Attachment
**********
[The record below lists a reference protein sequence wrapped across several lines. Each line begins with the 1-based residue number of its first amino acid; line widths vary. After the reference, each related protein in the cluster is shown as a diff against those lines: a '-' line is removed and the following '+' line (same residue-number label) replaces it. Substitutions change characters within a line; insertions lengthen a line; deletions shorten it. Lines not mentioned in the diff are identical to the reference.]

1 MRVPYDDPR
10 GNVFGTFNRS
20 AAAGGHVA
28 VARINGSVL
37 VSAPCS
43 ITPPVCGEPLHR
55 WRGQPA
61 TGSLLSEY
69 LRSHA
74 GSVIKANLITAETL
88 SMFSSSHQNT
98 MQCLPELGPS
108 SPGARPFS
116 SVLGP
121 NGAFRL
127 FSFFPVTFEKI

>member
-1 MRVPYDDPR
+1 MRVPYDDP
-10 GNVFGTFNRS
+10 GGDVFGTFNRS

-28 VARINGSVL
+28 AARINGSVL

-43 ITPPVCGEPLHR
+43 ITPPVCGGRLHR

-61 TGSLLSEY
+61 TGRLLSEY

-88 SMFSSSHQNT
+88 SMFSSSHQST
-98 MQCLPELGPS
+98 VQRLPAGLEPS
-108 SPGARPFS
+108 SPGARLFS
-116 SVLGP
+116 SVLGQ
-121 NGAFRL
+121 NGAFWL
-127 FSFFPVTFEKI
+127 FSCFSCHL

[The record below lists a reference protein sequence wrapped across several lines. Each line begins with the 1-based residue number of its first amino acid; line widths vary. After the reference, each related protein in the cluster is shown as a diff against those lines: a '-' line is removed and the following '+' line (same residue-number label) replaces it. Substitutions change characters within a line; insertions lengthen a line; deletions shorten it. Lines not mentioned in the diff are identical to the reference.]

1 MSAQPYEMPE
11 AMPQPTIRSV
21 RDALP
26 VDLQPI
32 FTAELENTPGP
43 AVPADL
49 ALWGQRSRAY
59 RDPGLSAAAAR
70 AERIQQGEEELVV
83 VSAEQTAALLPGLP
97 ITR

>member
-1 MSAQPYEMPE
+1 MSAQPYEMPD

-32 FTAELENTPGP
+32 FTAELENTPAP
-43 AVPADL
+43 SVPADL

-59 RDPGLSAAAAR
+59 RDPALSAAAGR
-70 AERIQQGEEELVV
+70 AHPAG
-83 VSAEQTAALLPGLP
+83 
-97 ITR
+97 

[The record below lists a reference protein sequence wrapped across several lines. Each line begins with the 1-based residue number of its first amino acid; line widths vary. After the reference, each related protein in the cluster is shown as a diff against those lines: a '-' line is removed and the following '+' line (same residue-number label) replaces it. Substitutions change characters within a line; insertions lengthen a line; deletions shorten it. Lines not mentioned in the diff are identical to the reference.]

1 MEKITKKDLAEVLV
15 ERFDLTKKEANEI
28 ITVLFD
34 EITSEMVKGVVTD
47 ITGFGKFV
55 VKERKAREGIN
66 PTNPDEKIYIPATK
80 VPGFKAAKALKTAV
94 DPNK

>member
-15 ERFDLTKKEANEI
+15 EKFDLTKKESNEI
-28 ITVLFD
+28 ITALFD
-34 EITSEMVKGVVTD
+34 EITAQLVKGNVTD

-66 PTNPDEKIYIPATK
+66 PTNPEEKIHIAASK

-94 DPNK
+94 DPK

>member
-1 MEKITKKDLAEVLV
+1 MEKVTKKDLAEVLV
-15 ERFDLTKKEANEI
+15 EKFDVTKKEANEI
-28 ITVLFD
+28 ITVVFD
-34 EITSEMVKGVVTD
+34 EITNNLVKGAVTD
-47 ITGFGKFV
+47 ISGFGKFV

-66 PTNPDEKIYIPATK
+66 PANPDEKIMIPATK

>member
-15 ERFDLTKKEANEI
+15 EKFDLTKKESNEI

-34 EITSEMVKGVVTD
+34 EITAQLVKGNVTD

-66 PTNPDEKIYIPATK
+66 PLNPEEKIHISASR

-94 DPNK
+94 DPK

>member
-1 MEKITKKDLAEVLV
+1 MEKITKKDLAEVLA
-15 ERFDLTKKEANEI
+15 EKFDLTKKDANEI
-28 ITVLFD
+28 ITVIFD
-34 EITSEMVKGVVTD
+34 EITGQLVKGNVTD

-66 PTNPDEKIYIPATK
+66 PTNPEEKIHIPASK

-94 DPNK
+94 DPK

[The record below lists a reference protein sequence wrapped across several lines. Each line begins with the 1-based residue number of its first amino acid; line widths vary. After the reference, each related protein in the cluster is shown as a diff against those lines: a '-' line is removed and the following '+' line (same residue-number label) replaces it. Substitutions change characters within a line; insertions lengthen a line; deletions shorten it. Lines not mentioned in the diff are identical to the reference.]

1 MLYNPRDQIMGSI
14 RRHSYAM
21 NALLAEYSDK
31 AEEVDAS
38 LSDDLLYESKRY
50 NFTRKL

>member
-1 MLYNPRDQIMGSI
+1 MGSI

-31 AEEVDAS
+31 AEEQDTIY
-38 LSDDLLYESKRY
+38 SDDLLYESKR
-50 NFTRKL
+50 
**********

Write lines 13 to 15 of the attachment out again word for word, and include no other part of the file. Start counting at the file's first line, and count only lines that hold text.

98 MQCLPELGPS
108 SPGARPFS
116 SVLGP